People wearing face masks to curb the spread of COVID-19 shop for produce at a market in North Vancouver, B.C., on Wednesday, January 6, 2021. THE CANADIAN PRESS/Darryl Dyck

People wearing face masks to curb the spread of COVID-19 shop for produce at a market in North Vancouver, B.C., on Wednesday, January 6, 2021. THE CANADIAN PRESS/Darryl Dyck

COVID-fatigued British Columbians need specifics, not vague advice: prof

Steven Taylor says most people are following guidelines as best they can

A University of B.C. professor says that with COVID fatigue ramping up as the province reaches one year of restrictions, residents need specific advice from their health officials.

“What people are suffering from at the moment is pandemic fatigue, where people are sick of COVID, sick of the restrictions, they’re tired, they’re irritable… that’s the current state of things,” said Steven Taylor, a clinical psychologist and psychiatry professor at UBC.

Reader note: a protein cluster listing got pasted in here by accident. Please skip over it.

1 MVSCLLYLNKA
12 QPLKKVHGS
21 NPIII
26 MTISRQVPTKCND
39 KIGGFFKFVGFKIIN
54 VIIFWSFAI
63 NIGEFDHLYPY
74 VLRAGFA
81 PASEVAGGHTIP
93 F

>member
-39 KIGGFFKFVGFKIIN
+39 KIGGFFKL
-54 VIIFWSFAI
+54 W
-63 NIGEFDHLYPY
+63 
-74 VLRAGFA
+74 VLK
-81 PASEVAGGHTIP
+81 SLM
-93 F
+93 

British Columbians have been under some form or another of COVID-19 restrictions since the pandemic ramped up in the spring. Those restrictions were loosened for the summer but were tightened up, at first in some regions but now in all areas, at various points throughout the fall and winter.

Current COVID-19 rules ban all gatherings and events, both in public and in private residences. These restrictions are set to expire on Friday, although health officials have hinted they will be extended.

Taylor said that what tired British Columbians need is more specific guidance from their health officials. He pointed to a recent statement, where provincial health officer Dr. Bonnie Henry was asked about what more the people who are following the rules can do.

“For the many who have been doing your part, you may be asking, ‘What more can I do?’ Be the voice of support and encouragement for those who may be wavering in their resolve,” Henry said.